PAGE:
A world leader in mobile communications, Nokia has established itself as the leading preferred brand in many markets. Backed by its experience, innovation, user-friendliness and secure solutions, Nokia is the world's leading supplier of mobile phones, fixed, mobile and IP networks. Nokia offers a line of versatile business phones incorporating mobile voice, mobile messaging, email solutions and business-critical applications and all the latest applications to meet the needs of different user groups.

Samsung

Samsung manufactures leading models in all segments of the mobile handset market. The company's aim is to launch a slew of mobile phones with unique features that satisfy different customer and market segments. Samsung's key insight is that apart from technology and functionality, a critical factor for generating customer preference would be 'glamour' and 'innovation'. Innovation is just one of the things that have kept Samsung at the top of the mobile market. The conglomerate has made great strides in customer satisfaction through a strong local presence via a dual partner distribution strategy. It has an all-pervasive supply chain that delivers greater value to over 5,000 sales points and retailers.

49

Motorola

Motorola offers market-changing icons of personal technology - transforming the device formerly known as the cell phone into a universal remote control for life. A leader in multimode, multi-band communications products and technologies, Mobile Devices designs, manufactures, sells and services wireless subscriber and server equipment for cellular systems, portable energy storage products and systems, servers and software solutions and related software and accessory products.

Sony Ericsson

Their mission is to establish Sony Ericsson as the most attractive and innovative global brand in the mobile handset industry. Their latest technological applications make them stand at the forefront of innovation.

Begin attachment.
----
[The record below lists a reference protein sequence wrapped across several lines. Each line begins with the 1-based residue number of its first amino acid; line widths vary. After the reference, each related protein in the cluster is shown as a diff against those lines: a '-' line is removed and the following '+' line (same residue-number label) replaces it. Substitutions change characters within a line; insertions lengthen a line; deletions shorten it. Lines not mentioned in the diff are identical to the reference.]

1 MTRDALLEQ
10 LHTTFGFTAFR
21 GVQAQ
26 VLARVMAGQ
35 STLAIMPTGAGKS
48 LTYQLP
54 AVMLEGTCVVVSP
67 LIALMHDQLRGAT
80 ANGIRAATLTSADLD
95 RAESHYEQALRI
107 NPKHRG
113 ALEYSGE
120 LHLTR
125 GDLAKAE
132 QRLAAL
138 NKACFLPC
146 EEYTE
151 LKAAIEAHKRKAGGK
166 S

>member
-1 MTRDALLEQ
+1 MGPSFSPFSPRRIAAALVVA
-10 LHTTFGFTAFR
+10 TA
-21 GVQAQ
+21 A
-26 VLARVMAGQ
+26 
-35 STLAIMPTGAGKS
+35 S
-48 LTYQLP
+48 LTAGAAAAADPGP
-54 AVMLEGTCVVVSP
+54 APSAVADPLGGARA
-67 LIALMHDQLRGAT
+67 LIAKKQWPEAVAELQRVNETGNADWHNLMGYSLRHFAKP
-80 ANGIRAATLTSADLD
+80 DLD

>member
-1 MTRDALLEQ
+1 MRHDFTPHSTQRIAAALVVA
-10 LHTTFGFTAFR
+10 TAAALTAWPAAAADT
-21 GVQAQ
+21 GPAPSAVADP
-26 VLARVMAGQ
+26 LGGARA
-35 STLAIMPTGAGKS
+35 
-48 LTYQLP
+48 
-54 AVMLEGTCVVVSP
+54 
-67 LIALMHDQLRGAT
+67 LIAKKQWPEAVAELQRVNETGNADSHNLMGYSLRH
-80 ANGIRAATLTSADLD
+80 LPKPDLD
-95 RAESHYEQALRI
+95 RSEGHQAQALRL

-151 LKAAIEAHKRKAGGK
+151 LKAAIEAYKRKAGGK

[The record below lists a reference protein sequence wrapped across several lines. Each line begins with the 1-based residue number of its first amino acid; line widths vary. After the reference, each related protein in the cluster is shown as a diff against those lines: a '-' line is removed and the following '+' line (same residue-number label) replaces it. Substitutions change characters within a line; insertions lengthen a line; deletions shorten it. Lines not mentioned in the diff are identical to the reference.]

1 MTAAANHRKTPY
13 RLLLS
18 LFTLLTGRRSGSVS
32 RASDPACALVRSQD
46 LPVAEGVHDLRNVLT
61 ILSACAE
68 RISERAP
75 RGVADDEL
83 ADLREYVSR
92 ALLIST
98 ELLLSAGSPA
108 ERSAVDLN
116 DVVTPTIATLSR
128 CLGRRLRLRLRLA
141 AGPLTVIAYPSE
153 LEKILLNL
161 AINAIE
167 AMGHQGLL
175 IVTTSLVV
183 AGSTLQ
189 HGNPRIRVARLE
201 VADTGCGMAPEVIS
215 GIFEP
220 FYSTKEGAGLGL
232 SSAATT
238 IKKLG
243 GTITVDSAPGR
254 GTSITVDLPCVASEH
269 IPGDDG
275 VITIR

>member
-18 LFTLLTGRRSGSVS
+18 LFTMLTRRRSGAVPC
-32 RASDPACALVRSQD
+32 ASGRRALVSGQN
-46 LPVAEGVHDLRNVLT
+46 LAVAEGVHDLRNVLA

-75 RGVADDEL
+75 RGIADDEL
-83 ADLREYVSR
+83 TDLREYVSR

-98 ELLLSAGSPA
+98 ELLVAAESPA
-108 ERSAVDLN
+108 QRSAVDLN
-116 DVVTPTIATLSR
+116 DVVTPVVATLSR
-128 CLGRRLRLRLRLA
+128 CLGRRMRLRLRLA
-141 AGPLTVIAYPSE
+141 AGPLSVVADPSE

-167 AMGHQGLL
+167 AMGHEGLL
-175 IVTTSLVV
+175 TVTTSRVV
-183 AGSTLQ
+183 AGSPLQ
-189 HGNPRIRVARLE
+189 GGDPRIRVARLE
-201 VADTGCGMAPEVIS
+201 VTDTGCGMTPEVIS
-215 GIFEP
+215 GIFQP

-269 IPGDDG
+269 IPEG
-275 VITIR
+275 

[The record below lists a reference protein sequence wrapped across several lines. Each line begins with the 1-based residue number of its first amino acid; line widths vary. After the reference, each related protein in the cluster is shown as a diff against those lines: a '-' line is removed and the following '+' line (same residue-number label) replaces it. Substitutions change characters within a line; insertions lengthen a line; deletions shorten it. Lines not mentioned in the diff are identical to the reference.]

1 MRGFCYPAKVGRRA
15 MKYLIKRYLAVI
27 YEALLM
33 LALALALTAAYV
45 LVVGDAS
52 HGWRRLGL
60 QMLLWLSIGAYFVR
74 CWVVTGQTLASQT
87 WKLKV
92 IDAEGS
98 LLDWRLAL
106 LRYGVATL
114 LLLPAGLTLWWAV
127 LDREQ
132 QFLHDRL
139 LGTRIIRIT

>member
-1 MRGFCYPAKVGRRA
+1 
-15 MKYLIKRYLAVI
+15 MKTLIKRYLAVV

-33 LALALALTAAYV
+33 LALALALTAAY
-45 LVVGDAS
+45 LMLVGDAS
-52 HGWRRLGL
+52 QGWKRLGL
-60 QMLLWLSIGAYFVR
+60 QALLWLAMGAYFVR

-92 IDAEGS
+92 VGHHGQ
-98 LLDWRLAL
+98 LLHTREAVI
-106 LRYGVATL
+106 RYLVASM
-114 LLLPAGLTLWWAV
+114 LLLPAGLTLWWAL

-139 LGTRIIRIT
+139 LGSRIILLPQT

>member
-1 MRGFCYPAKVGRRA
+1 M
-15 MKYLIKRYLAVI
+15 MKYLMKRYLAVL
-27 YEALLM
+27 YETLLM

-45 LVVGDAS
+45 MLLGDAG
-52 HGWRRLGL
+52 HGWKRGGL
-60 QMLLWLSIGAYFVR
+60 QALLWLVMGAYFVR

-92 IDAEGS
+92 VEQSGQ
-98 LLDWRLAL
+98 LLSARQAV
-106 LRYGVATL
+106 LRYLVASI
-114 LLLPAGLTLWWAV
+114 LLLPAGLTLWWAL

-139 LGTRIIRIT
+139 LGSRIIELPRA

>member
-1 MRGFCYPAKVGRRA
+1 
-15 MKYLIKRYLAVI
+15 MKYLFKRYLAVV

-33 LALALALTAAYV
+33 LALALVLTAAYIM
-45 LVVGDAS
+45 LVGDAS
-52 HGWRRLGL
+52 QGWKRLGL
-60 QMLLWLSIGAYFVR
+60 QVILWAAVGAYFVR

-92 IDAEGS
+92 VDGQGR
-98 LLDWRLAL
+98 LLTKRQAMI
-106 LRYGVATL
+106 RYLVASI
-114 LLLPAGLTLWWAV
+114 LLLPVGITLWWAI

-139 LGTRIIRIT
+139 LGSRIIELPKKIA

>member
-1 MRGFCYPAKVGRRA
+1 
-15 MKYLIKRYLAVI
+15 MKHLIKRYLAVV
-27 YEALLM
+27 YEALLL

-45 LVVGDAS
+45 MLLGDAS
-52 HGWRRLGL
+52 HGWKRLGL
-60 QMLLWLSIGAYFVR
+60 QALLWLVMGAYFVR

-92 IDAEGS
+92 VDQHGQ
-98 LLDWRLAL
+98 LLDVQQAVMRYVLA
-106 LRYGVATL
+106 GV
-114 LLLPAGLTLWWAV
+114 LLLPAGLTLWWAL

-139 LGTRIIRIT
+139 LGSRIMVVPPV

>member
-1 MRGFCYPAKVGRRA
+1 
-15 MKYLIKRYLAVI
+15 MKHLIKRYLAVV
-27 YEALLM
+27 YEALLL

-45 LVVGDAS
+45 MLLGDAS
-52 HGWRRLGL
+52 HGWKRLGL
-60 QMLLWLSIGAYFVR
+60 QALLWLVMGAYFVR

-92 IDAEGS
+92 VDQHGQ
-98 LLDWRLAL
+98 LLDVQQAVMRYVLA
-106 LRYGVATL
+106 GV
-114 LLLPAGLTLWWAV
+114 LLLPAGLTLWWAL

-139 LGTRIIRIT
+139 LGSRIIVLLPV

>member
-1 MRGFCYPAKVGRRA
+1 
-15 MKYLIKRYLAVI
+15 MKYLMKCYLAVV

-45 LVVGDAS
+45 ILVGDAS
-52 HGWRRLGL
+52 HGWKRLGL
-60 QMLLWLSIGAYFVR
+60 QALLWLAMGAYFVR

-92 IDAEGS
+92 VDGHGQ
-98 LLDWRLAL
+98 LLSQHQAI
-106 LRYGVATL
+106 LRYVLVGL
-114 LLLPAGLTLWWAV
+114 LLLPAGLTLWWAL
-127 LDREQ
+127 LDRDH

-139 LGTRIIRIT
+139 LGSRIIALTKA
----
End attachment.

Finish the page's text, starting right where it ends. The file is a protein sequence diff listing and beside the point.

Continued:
50

TEENAGERS AND MOBILE PHONES


The Basics There are no hard and fast rules about the right age to give teenager a mobile phone. But as teenager approaches high school, its likely that others in his peer group will start to get their own mobiles, and other teenager might want one too. When your child says he/she wants a mobile phone, you could talk to her/his about why he/she wants one. What does he/she want to do with it? Do many of her/his friends have mobiles? Try to understand why she/he feels its important to have her/his own phone. These conversations will help you decide if youre comfortable with the idea. If the decision to goes ahead with it, parents might like to talk to the parents of their childs friends about the kinds of phones and plans they have. This can help you settle on the right phone and service for your child. When choosing a phone and plan, bear in mind that teenagers often use mobiles differently from adults for example, they text far more than they voice call. Teenagers are also rapidly shifting towards using mobile phones as multimedia devices. This is because mobiles can be used as web browsers, cameras, photo albums, diaries, address books, MP3 players, game consoles and more.